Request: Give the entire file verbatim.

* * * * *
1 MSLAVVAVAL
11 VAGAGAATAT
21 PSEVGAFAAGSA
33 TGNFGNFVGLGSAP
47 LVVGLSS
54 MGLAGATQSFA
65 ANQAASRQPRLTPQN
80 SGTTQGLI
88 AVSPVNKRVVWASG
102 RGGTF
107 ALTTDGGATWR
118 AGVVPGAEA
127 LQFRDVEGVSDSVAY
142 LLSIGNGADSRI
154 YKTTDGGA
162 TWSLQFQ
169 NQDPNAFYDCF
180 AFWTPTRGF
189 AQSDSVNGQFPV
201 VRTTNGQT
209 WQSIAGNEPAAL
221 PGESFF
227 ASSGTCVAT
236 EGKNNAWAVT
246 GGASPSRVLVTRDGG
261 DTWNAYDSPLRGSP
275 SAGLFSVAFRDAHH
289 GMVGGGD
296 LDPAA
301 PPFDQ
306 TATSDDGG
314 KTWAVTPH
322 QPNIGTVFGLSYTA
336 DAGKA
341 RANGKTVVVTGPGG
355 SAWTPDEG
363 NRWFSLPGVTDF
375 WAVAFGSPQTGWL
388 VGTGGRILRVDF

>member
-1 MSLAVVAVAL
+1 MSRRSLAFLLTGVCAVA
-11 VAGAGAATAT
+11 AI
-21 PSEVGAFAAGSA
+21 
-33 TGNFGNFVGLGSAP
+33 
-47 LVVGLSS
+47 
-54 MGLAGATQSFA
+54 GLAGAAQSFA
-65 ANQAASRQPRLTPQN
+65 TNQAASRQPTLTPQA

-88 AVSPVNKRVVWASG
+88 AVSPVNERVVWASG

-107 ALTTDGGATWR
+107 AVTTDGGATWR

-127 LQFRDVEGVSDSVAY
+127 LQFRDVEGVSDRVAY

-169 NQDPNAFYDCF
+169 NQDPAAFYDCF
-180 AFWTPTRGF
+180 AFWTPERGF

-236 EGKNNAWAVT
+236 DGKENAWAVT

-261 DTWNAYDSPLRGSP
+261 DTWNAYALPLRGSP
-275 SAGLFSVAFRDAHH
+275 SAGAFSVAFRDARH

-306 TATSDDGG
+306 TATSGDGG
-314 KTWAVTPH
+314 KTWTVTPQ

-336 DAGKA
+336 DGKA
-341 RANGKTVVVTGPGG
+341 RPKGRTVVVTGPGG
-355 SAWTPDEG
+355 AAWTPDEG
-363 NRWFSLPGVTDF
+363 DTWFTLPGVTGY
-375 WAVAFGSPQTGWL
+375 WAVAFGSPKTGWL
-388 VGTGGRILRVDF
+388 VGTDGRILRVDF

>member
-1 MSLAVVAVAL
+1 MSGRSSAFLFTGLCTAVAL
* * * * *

1 MSLAVVAVAL
11 VAGAGAATAT
21 PSEVGAFAAGSA
33 TGNFGNFVGLGSAP
47 LVVGLSS
54 MGLAGATQSFA
65 ANQAASRQPRLTPQN
80 SGTTQGLI
88 AVSPVNKRVVWASG
102 RGGTF
107 ALTTDGGATWR
118 AGVVPGAEA
127 LQFRDVEGVSDSVAY
142 LLSIGNGADSRI
154 YKTTDGGA
162 TWSLQFQ
169 NQDPNAFYDCF
180 AFWTPTRGF
189 AQSDSVNGQFPV
201 VRTTNGQT
209 WQSIAGNEPAAL
221 PGESFF
227 ASSGTCVAT
236 EGKNNAWAVT
246 GGASPSRVLVTRDGG
261 DTWNAYDSPLRGSP
275 SAGLFSVAFRDAHH
289 GMVGGGD
296 LDPAA
301 PPFDQ
306 TATSDDGG
314 KTWAVTPH
322 QPNIGTVFGLSYTA
336 DAGKA
341 RANGKTVVVTGPGG
355 SAWTPDEG
363 NRWFSLPGVTDF
375 WAVAFGSPQTGWL
388 VGTGGRILRVDF

>member
-1 MSLAVVAVAL
+1 MSRRSLAFLLTGVCAVA
-11 VAGAGAATAT
+11 AI
-21 PSEVGAFAAGSA
+21 
-33 TGNFGNFVGLGSAP
+33 
-47 LVVGLSS
+47 
-54 MGLAGATQSFA
+54 GLAGAAQSFA
-65 ANQAASRQPRLTPQN
+65 TNQAASRQPTLTPQA

-88 AVSPVNKRVVWASG
+88 AVSPVNERVVWASG

-107 ALTTDGGATWR
+107 AVTTDGGATWR

-127 LQFRDVEGVSDSVAY
+127 LQFRDVEGVSDRVAY

-169 NQDPNAFYDCF
+169 NQDPAAFYDCF
-180 AFWTPTRGF
+180 AFWTPERGF

-236 EGKNNAWAVT
+236 DGKENAWAVT

-261 DTWNAYDSPLRGSP
+261 DTWNAYALPLRGSP
-275 SAGLFSVAFRDAHH
+275 SAGAFSVAFRDARH

-306 TATSDDGG
+306 TATSGDGG
-314 KTWAVTPH
+314 KTWTVTPQ

-336 DAGKA
+336 DGKA
-341 RANGKTVVVTGPGG
+341 RPKGRTVVVTGPGG
-355 SAWTPDEG
+355 AAWTPDEG
-363 NRWFSLPGVTDF
+363 DTWFTLPGVTGY
-375 WAVAFGSPQTGWL
+375 WAVAFGSPKTGWL
-388 VGTGGRILRVDF
+388 VGTDGRILRVDF

>member
-1 MSLAVVAVAL
+1 MSGRSSAFLFTGLCTAVAL